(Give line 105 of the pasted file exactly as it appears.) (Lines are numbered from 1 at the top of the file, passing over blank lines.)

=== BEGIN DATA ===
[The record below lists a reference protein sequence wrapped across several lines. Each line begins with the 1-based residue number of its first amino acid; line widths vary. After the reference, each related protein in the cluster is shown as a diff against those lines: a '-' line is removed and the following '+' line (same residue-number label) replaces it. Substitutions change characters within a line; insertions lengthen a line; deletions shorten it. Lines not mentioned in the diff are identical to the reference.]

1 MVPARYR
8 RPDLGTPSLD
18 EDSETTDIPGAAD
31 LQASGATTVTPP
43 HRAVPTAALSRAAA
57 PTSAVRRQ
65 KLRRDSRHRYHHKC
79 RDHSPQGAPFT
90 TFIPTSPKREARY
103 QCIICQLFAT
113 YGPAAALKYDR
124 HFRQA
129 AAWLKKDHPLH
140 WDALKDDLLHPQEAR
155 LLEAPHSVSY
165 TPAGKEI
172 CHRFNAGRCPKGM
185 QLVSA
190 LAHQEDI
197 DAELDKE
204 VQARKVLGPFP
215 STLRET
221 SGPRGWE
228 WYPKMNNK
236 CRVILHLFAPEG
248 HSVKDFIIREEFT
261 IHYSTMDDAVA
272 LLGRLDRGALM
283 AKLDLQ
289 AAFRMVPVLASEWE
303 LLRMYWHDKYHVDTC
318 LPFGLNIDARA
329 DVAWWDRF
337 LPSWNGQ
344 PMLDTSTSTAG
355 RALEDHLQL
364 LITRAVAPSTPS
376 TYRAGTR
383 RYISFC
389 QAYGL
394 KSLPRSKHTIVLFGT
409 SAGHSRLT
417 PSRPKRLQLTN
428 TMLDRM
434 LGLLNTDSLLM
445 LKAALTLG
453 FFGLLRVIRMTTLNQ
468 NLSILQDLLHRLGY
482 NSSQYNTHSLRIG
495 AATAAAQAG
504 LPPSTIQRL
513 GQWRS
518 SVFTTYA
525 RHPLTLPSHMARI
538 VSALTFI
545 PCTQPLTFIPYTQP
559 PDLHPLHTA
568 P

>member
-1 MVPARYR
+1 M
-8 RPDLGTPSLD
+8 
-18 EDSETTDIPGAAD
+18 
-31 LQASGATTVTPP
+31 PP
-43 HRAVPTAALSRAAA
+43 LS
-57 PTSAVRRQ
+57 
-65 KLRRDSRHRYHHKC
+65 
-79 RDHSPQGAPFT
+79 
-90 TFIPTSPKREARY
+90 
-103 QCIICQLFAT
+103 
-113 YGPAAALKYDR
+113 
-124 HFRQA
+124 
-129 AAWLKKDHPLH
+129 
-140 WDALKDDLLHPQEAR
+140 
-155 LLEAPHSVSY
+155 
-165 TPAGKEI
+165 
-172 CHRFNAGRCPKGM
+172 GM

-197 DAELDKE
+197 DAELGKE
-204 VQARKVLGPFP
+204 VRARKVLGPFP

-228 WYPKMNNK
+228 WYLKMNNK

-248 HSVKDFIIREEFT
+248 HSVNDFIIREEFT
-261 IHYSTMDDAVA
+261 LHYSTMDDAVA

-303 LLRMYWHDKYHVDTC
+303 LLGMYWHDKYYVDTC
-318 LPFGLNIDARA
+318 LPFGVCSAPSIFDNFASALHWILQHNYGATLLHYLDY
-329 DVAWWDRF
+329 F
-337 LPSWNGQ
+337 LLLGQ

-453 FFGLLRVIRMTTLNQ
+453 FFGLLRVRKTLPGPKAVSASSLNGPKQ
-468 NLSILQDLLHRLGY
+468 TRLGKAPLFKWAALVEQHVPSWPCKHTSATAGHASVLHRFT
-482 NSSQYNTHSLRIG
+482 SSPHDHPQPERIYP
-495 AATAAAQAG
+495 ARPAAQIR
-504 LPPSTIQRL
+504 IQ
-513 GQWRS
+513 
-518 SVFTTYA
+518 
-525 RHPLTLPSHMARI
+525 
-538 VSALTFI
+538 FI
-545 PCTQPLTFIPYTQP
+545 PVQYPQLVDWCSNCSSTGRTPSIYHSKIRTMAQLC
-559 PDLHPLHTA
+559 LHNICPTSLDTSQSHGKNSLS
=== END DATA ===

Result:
-303 LLRMYWHDKYHVDTC